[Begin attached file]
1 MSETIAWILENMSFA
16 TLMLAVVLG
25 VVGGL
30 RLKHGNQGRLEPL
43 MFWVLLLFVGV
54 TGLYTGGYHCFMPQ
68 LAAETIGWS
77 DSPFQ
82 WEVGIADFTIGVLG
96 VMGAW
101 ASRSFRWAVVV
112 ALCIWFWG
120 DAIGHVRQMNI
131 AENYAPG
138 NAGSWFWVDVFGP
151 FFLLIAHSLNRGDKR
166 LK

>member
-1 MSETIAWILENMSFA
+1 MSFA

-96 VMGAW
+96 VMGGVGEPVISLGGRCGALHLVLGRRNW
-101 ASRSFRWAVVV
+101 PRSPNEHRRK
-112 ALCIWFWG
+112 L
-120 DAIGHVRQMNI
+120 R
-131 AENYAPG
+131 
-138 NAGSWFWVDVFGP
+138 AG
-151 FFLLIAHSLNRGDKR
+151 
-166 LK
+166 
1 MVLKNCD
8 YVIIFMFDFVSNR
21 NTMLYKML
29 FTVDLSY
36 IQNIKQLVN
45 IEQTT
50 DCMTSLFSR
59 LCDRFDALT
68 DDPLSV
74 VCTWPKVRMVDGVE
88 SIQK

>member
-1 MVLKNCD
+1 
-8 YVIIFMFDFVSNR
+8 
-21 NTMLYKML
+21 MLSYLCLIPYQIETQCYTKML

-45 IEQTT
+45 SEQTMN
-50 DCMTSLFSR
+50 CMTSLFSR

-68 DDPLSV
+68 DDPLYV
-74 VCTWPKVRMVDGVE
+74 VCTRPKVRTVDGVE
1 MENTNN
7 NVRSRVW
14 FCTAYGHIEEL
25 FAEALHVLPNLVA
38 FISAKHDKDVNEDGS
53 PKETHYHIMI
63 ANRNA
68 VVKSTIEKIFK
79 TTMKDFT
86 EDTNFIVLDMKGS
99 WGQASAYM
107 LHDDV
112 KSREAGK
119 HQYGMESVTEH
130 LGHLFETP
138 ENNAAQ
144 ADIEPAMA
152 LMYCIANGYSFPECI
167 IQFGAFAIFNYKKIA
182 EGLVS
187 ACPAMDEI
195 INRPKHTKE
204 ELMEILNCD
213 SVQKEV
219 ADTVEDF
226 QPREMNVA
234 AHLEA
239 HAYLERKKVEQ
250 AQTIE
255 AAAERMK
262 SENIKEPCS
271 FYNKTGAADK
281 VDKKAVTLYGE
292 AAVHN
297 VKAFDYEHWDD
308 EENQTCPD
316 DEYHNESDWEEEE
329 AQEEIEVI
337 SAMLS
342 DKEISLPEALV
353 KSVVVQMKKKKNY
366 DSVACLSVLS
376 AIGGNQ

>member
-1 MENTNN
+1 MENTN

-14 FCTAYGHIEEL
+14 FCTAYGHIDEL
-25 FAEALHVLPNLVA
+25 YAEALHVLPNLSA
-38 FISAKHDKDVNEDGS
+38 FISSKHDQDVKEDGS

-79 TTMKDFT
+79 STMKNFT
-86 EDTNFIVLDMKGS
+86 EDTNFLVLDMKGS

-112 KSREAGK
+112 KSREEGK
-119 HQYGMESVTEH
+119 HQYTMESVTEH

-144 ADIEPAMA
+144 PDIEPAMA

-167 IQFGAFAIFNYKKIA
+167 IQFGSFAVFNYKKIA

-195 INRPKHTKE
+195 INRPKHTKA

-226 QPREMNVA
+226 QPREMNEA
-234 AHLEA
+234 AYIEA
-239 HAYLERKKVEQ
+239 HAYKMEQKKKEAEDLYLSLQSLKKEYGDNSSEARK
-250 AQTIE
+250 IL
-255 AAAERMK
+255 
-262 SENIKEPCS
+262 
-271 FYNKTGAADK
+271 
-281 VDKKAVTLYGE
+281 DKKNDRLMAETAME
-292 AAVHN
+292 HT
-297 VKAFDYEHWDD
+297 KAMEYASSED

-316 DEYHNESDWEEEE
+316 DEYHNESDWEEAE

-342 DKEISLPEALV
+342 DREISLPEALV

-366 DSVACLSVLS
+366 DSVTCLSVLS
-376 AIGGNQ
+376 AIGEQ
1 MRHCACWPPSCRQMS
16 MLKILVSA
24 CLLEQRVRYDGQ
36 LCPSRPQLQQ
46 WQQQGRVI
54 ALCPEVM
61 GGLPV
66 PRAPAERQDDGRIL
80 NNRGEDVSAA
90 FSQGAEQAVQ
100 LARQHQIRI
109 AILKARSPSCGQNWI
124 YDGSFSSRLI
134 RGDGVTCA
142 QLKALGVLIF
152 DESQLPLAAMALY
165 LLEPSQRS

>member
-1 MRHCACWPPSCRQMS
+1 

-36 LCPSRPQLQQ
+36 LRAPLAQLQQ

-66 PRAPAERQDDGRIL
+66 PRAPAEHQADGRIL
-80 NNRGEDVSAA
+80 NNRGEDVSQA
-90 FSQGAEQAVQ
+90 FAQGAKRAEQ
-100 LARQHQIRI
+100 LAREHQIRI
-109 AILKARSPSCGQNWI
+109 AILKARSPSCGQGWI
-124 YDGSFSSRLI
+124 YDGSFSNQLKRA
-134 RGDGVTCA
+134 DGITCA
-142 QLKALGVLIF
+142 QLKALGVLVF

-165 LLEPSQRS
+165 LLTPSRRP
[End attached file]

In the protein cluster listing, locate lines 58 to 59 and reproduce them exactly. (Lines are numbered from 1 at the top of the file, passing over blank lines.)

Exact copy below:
+50 CMTSLFSR

-68 DDPLSV